One of this study's important strengths is the close collaboration between Indian and Chinese scientists. The book includes several case studies from China, which survey the intricate and rapidly changing relations between indigenous upstream minorities and Chinese communities downstream, within what is reputedly a highly centralised economy. These studies reveal the impacts, often unanticipated, of the Chinese government's recently imposed severe restrictions on harvesting timber: the national timber moratorium of 1999, which followed disastrous floods in the previous year. The authors demonstrate that hill villagers (usually ethnic minorities) were the most hard hit by the ban, since they depend most heavily on timber sales for cash income. They had little choice but to evade the restrictions; thus both their needs and the health of the forest have eroded. This is a vivid case of the authors' broader argument, that sustainable forest management results only when hill people have strong, clearly delineated tenure in the forest, and can be confident that each household benefits from selective harvesting of both timber and non-timber resources. This in turn is the best hope that they will maintain their traditional management of the forest as a stable watershed.

Imbedded in several chapters is the vexing question: should governments guarantee 'subsistence' villagers the right to sell forest products in the expanding money market? This is an issue in forest management that has been debated for over a century in India, virtually from the inception of the Forest Service in colonial times. Even today there lingers an old official stereotype that villagers on the periphery of the market economy do not need- and for preservation of the forest, should not indulge in- harvesting of forest products beyond their immediate household needs. Several detailed studies in this volume demonstrate that this assumption is both unrealistic and paternalistic.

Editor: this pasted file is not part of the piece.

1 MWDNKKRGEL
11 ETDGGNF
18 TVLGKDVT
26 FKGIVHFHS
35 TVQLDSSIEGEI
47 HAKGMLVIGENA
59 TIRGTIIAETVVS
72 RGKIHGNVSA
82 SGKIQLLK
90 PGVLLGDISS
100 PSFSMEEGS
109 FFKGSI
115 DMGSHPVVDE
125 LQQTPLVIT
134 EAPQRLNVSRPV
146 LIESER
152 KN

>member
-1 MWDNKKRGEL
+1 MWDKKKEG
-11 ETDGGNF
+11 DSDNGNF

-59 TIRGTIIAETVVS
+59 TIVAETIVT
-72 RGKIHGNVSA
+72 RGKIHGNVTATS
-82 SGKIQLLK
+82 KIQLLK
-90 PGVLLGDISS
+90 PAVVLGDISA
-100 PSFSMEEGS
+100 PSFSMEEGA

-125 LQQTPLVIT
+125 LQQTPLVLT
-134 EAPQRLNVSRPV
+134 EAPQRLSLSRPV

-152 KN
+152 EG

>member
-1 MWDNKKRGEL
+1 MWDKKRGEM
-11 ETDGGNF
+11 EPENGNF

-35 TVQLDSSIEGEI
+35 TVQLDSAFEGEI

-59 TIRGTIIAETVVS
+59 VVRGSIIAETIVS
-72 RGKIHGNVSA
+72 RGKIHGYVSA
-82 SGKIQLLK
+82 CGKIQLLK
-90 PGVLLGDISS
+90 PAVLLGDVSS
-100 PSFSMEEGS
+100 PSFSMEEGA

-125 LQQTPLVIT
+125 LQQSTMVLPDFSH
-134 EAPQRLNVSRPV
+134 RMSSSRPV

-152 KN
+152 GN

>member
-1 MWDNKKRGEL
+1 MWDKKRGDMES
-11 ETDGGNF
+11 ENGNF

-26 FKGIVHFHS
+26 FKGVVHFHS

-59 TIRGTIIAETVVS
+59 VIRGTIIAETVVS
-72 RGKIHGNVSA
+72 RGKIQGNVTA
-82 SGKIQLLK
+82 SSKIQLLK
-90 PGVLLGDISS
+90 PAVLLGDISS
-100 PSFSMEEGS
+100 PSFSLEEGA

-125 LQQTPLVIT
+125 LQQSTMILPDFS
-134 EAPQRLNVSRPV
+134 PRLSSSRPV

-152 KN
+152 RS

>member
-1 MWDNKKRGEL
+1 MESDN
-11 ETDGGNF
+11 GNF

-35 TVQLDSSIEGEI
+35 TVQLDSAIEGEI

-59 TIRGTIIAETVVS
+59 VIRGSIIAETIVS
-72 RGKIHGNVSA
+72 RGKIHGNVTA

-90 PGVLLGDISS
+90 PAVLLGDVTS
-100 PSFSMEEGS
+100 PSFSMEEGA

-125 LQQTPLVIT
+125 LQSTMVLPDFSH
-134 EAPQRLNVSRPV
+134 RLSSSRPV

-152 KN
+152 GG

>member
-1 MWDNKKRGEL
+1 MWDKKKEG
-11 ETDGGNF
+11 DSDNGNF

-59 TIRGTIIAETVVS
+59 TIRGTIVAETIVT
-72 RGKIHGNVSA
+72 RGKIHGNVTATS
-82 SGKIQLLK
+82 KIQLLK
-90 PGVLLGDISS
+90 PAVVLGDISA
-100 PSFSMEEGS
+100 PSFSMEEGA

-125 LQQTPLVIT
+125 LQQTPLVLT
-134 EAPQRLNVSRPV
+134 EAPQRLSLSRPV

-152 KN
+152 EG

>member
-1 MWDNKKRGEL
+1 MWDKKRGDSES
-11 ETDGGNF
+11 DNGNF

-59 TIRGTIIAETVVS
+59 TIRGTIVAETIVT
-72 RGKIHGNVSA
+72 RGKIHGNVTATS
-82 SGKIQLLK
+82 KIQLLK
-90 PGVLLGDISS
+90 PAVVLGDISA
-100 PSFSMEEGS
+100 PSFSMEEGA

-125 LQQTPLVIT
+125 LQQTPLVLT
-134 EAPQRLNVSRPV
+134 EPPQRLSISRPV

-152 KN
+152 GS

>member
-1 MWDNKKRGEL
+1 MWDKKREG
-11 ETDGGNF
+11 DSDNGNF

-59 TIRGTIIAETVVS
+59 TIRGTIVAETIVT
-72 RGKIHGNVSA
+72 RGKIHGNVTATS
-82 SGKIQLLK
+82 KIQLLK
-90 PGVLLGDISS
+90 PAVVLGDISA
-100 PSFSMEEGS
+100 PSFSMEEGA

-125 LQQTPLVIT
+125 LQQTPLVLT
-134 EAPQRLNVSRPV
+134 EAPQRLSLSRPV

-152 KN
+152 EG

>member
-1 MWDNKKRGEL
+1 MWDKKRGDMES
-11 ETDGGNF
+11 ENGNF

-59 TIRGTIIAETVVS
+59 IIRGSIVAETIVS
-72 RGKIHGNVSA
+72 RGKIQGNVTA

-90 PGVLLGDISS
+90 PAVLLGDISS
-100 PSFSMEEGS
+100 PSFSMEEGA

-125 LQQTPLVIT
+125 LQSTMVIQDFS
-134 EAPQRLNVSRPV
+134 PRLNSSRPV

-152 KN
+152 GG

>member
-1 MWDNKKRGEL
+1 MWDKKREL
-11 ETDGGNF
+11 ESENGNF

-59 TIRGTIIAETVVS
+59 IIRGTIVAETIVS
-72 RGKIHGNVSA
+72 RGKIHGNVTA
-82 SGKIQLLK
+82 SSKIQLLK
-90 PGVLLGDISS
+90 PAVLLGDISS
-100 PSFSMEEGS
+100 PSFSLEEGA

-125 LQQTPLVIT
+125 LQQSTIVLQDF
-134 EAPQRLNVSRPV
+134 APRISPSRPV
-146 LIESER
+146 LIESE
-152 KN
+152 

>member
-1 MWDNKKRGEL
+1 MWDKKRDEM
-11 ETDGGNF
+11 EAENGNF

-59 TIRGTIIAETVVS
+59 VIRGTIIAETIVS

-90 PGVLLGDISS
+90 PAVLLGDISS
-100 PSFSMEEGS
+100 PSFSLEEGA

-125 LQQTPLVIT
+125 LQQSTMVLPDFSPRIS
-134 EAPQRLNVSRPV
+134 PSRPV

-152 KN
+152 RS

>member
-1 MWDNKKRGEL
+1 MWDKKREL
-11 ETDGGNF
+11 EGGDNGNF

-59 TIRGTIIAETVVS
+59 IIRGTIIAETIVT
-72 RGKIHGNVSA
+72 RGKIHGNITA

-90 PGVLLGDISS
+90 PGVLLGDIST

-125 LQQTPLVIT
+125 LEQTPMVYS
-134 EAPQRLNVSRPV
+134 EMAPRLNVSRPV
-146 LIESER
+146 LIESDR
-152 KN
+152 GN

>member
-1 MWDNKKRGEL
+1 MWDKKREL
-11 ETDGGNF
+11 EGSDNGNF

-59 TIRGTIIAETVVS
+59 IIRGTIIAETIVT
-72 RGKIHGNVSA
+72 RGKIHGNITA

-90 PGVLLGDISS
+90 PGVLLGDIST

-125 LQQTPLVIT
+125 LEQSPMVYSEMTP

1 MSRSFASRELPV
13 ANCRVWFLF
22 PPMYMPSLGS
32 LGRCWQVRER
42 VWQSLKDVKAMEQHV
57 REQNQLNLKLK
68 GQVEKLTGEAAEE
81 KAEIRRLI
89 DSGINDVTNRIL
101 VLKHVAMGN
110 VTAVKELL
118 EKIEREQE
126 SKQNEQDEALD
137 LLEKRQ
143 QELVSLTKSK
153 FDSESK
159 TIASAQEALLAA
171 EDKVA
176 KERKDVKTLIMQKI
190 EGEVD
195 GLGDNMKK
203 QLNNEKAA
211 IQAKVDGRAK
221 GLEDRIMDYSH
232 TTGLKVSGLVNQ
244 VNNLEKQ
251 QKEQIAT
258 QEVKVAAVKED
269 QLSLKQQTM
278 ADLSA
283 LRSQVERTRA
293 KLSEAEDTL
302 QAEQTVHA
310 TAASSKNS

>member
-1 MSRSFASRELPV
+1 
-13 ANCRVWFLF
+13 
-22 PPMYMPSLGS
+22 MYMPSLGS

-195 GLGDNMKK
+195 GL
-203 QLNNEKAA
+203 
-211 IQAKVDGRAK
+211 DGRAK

Closely related to this discussion are several vivid examples of the impacts of tourism, including the new forms of ecotourism. In several areas of Yunnan hill, minorities now face a rapid expansion of ecotourism trade, as that becomes fashionable among the urban, middleclass Chinese. The authors' discussion reinforces observations from other parts of the world, where welcome cash income that villagers earn from their ecological knowledge and cultural artifacts is offset by tourist pressure on forests and the cultural commodification that seems unavoidable.

An additional and sustained dimension of these studies concerns gender distinctions in hill economies. Govind Kelkar's outstanding work in particular has shown that women's changing roles are a central element of the stratification of access to resources, since women bear much of the burden of work in harvesting subsistence resources such as non-timber forest products. They are usually, but by no means always, among the most disadvantaged by new pressures of the market economy and official restrictions on forest use. When their husbands' cash income from timber labour is cut off by moratoria on timber harvesting, the women must work harder than ever to sustain their households. Kelkar and others conclude that women must have direct access to the wider money economy, not just through the men of their households, since they are most directly involved in harvesting forest resources, and must have an assured stake in sustainable forest use.

The challenge, then, is how to give economic value to the natural resources of indigenous peoples' territories, i.e. greater economic returns to hill peoples' careful management of 'environmental services', such as forest products and watershed protection thus validating in practice their intimate traditional knowledge of local natural systems, and their collective system of managing and sharing resources. The editors emphasise that this is a complex and difficult task. In rapidly changing times, hill minorities' traditional knowledge systems must be both consolidated and extended by modern policy tools. New product demands on regional and international markets represent both a threat and an opportunity to hill forest peoples. As in the case of tourists' purchases, goods not just harvested but processed in the villages can find new markets. But it is difficult to manage the spread of effective entrepreneurial skills and values to villagers who have to compete with more entrepreneurial lowlanders. The research team represented in this volume gives guidelines for the most hopeful ways of approaching the dilemma.




 

Top
 
Previous article Next article
 
  Search
 
    Similar in PUBMED
   Search Pubmed for
   Search in Google Scholar for
    Access Statistics
    Email Alert *
    Add to My List *
* Registration required (free)  

 

 Article Access Statistics
    Viewed1786    
    Printed90    
    Emailed0    
    PDF Downloaded305    
    Comments [Add]    

Recommend this journal